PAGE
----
I’ve lived and worked in London for 30 years, with varying degrees of disability, so choosing just 5 places is difficult. The dynamic nature of the city means that new places open all the time but BBS keeps up with the latest trends and places to go and we rate them on accessibility, style and facilities. Style is the prerequisite, which doesn’t necessarily mean expense! London is also home to some of the best chefs in the world so eating out has never been more delicious! So many places and not enough time, but I’ve got a current top 5:
The Paramount at Centre Point, Tottenham Court Rd. – a great place for cocktails as it has one of the best, if not THE BEST, view of London. Truly spectacular and the cocktails are interesting too, the nibbles not so, as they include the standard Hummus and olives. I’ve not eaten there but I would only go for drinks. It’s a bubbly crowd enthused by the view. It’s obviously accessible via a lift as it is 32 floors up!
To eat I love going to the ‘West End’ and the Pollen Street Social with Chef Patron Jason Atherton – he has truly inspirational dishes such as the ‘slow cooked egg, English breakfast’. There’s a buzz about the place and it’s easily accessible albeit through the kitchens. At least you get to see him at work. There’s also a disabled toilet so staying behind in the bar for late drinks is safe?!
Round the corner in Conduit St is another favourite haunt, Sketch. Unfortunately the Michelin Star restaurant upstairs is still inaccessible (initially highlighted in 2003 – maybe one day they’ll become 100% inclusive), but the Gallery downstairs (about 6/7 steps) is achievable with help from the staff and there’s a disabled toilet located just beside the East Bar. It has to be visited as it’s an art installation by Turner Prize Winner, Martin Creed where every item in the restaurant is different, down to the knives and forks. Open until 2 am with a DJ playing uber trendy music it’s great for a late night out.
The Art Deco Brasserie Zedel and its Crazy Coqs Cabaret in Piccadilly is a must for an all-encompassing night out with a restaurant, bar and cabaret all under one roof. All accessible via a lift and portable ramps.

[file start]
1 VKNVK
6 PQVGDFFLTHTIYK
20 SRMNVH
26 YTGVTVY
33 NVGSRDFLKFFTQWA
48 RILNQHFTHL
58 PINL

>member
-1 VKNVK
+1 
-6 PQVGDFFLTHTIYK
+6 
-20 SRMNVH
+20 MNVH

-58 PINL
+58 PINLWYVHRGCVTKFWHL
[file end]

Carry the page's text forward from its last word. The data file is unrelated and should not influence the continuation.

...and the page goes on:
For trendy drinks and bar snacks you can’t go wrong with The Zetter Town House in Clerkenwell. Don’t be put off by the collection of antiques; such as the stuffed and dressed cat or the boxing kangaroo, they merely add character. There’s no standing in this bar so everyone has to sit in a comfy chair or sofa, all at wheelchair height, so you don’t feel conspicuous. It is accessible with a disabled toilet downstairs via a lift. The staff look like they should be part of Mumford and Son and resemble 19th century workers, wearing an array of waistcoats, braces and collarless shirts. The nibbles are out of the ordinary and very tasty; I can recommend the ‘deep-fried anchovy olives’ and the ‘Parmesan shortbread’. The ‘Twinkle’ cocktail is also a must.
There are lots of places on my list such as the (open air) rooftop at the Boundary – a Conran hotel in Shoreditch; the Gilbert Scott Bar at St. Pancras with its new take on a British pub menu and the myriad of Brooklyn style restaurants that have popped up such as such as Polpo in Covent Garden.
As I said, so many places and too little time.
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